Because sectors are logical on the drive (Logical Block Addressing = LBA) you need to convert between LBA and physical (file system) sectors. This is pretty easy to do:

First - get a table of the start and end sectors of the partition table:

[[email protected] ~]# fdisk -lu /dev/hda

Disk /dev/hda: 120.0 GB, 120034123776 bytes
255 heads, 63 sectors/track, 14593 cylinders, total 234441648 sectors
Units = sectors of 1 * 512 = 512 bytes

   Device Boot      Start         End      Blocks   Id  System
/dev/hda1   *          63      208844      104391   83  Linux
/dev/hda2          208845     4401809     2096482+  83  Linux
/dev/hda3         4401810     8482319     2040255   82  Linux swap
/dev/hda4         8482320   234436544   112977112+   5  Extended
/dev/hda5         8482383    29447144    10482381   83  Linux
/dev/hda6        29447208    50411969    10482381   83  Linux
/dev/hda7        50412033    52516484     1052226   83  Linux
/dev/hda8        52516548   234436544    90959998+  83  Linux

Use this to determine what partition the bad sector is in. In this case 232962120 is inside the start and end values for /dev/hda5

NOTE: This is in partition 5 - ignore partition 4 as it is the extended partition. Any block from partitions 5 through 8 will also be in partition 4, but you want the real partition, not the extended partition.

Next, calculate the file system block using the formula:

b = (int)((L-S)*512/B)

where:

b = File System block number B = File system block size in bytes (almost always is 4096) L = LBA of bad sector S = Starting sector of partition as shown by fdisk -lu and (int) denotes the integer part.

For example:

The reported sector from the smart log above is 232962120, thus:

((14858312 - 8482383) * 512) / 4096 = 796991.125
  ^Bad Sec.  ^Start Sec.              ^Cha Ching! This is the sector!

(Use the block number from the smart test section, not from the smart error log section. They are using different methods of reporting file system vs. physical blocks.)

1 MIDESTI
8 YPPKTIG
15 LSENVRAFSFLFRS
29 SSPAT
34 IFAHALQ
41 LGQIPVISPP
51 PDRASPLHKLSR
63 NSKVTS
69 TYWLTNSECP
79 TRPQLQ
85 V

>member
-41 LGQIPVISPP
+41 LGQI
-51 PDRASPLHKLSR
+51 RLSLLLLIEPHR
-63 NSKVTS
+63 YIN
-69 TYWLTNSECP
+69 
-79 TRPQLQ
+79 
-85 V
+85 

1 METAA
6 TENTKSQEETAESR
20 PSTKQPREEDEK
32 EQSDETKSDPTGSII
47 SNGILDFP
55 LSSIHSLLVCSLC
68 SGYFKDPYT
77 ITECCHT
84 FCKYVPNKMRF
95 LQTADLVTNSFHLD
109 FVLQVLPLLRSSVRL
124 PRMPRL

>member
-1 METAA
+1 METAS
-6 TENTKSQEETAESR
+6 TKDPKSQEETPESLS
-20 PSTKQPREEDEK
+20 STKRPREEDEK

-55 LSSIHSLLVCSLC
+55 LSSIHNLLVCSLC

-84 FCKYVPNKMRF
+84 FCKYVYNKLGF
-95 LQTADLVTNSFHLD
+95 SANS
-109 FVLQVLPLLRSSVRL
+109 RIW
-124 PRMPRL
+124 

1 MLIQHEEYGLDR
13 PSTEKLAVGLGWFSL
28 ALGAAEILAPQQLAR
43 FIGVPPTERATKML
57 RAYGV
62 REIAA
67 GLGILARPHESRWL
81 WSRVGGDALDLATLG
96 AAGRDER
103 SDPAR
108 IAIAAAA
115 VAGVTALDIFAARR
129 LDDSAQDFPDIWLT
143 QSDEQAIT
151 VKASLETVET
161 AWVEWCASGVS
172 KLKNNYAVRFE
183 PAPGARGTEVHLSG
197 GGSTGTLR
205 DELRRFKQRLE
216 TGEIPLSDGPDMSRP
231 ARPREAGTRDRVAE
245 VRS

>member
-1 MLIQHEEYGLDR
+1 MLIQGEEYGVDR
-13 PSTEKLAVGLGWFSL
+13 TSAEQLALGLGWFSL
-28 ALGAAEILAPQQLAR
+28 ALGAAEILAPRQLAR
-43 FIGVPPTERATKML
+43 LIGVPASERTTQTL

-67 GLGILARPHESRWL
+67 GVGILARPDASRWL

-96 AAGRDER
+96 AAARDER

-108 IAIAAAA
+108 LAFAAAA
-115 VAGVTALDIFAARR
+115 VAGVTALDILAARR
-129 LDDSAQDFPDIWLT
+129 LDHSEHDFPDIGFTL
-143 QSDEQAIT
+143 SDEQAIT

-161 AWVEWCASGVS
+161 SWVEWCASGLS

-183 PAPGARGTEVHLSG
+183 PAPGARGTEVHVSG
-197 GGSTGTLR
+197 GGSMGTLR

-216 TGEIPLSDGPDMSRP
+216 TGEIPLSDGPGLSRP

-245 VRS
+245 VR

((BadBLock - StartPartition) * 512) / 4096 
 You can just paste this into Google as a template

Any fraction left indicates the problem sector is in the mid or latter part of the block (which contains a number of sectors). Ignore the fraction and just use the integer.

Next, use debugfs to locate the inode and then file associated with that sector:

[[email protected]]# debugfs
debugfs 1.35 (28-Feb-2004)
debugfs:  open /dev/hda5
debugfs:  icheck 796991
Block   Inode number
796991  <block not found>
debugfs:  quit

Ah! It didn't give the inode! It if did, you could have found the file with:

[[email protected]]# debugfs
debugfs 1.35 (28-Feb-2004)
debugfs:  open /dev/hda5
debugfs:  icheck 796991
Block   Inode number
796991 41032
debugfs:  ncheck 41032
Inode   Pathname
41032   /S1/R/H/714197568-714203359/H-R-714202192-16.gwf

So what the heck? Why no inode? Well, remember how it said the sector might be bad?

Banishing Evil Sectors

If you want to check it with a read test try:

dd if=/dev/hda5 of=my.block skip=796991 bs=4096 count=1

If it gives an error, then you know for sure it is bad.

As far as I know, that sector is toast at this point.

If you want to force a write to it, destroying the data in it, use:

dd if=/dev/zero of=/dev/hda5 bs=4096 count=1 seek=796991
sync

That sector should no longer be listed as pending in the smart attributes, it should now show as reallocated.